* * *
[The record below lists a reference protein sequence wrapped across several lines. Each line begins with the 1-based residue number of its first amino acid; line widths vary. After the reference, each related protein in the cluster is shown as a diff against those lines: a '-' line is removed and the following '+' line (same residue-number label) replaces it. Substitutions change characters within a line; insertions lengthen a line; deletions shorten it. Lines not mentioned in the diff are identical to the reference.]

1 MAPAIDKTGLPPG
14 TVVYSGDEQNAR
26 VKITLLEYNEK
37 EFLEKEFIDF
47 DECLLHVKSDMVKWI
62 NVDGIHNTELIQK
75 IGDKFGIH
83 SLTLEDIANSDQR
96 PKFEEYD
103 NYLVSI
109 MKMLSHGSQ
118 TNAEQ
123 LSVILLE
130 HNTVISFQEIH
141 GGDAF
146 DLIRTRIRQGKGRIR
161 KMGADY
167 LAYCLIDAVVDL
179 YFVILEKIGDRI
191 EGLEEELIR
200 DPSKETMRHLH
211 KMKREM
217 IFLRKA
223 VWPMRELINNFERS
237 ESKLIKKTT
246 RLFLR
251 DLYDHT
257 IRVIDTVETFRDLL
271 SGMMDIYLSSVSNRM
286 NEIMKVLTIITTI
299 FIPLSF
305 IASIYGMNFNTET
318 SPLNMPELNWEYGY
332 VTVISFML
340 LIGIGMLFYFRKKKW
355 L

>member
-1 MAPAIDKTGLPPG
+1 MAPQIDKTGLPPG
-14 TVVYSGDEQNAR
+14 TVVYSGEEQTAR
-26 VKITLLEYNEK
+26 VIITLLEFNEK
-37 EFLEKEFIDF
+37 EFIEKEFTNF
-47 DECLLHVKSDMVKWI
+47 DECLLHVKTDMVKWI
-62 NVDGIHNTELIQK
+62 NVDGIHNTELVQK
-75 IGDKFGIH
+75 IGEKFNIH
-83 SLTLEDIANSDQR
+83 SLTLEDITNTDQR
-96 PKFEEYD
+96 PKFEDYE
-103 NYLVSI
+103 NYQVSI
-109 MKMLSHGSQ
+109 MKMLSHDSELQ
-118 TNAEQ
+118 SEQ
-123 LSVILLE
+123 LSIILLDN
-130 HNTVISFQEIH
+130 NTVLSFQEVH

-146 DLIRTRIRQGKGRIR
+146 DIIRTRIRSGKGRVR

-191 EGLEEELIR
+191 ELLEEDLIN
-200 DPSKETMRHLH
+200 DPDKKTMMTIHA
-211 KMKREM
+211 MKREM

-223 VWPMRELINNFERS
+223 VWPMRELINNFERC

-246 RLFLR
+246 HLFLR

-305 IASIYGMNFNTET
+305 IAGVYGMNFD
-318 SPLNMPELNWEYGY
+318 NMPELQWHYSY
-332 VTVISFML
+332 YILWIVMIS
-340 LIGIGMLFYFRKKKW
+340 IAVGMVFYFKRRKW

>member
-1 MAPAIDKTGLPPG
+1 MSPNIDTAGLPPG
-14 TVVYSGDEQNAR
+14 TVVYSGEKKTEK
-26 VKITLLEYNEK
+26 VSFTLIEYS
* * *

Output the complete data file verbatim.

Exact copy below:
[The record below lists a reference protein sequence wrapped across several lines. Each line begins with the 1-based residue number of its first amino acid; line widths vary. After the reference, each related protein in the cluster is shown as a diff against those lines: a '-' line is removed and the following '+' line (same residue-number label) replaces it. Substitutions change characters within a line; insertions lengthen a line; deletions shorten it. Lines not mentioned in the diff are identical to the reference.]

1 MAPAIDKTGLPPG
14 TVVYSGDEQNAR
26 VKITLLEYNEK
37 EFLEKEFIDF
47 DECLLHVKSDMVKWI
62 NVDGIHNTELIQK
75 IGDKFGIH
83 SLTLEDIANSDQR
96 PKFEEYD
103 NYLVSI
109 MKMLSHGSQ
118 TNAEQ
123 LSVILLE
130 HNTVISFQEIH
141 GGDAF
146 DLIRTRIRQGKGRIR
161 KMGADY
167 LAYCLIDAVVDL
179 YFVILEKIGDRI
191 EGLEEELIR
200 DPSKETMRHLH
211 KMKREM
217 IFLRKA
223 VWPMRELINNFERS
237 ESKLIKKTT
246 RLFLR
251 DLYDHT
257 IRVIDTVETFRDLL
271 SGMMDIYLSSVSNRM
286 NEIMKVLTIITTI
299 FIPLSF
305 IASIYGMNFNTET
318 SPLNMPELNWEYGY
332 VTVISFML
340 LIGIGMLFYFRKKKW
355 L

>member
-1 MAPAIDKTGLPPG
+1 MAPQIDKTGLPPG
-14 TVVYSGDEQNAR
+14 TVVYSGEEQTAR
-26 VKITLLEYNEK
+26 VIITLLEFNEK
-37 EFLEKEFIDF
+37 EFIEKEFTNF
-47 DECLLHVKSDMVKWI
+47 DECLLHVKTDMVKWI
-62 NVDGIHNTELIQK
+62 NVDGIHNTELVQK
-75 IGDKFGIH
+75 IGEKFNIH
-83 SLTLEDIANSDQR
+83 SLTLEDITNTDQR
-96 PKFEEYD
+96 PKFEDYE
-103 NYLVSI
+103 NYQVSI
-109 MKMLSHGSQ
+109 MKMLSHDSELQ
-118 TNAEQ
+118 SEQ
-123 LSVILLE
+123 LSIILLDN
-130 HNTVISFQEIH
+130 NTVLSFQEVH

-146 DLIRTRIRQGKGRIR
+146 DIIRTRIRSGKGRVR

-191 EGLEEELIR
+191 ELLEEDLIN
-200 DPSKETMRHLH
+200 DPDKKTMMTIHA
-211 KMKREM
+211 MKREM

-223 VWPMRELINNFERS
+223 VWPMRELINNFERC

-246 RLFLR
+246 HLFLR

-305 IASIYGMNFNTET
+305 IAGVYGMNFD
-318 SPLNMPELNWEYGY
+318 NMPELQWHYSY
-332 VTVISFML
+332 YILWIVMIS
-340 LIGIGMLFYFRKKKW
+340 IAVGMVFYFKRRKW

>member
-1 MAPAIDKTGLPPG
+1 MSPNIDTAGLPPG
-14 TVVYSGDEQNAR
+14 TVVYSGEKKTEK
-26 VKITLLEYNEK
+26 VSFTLIEYS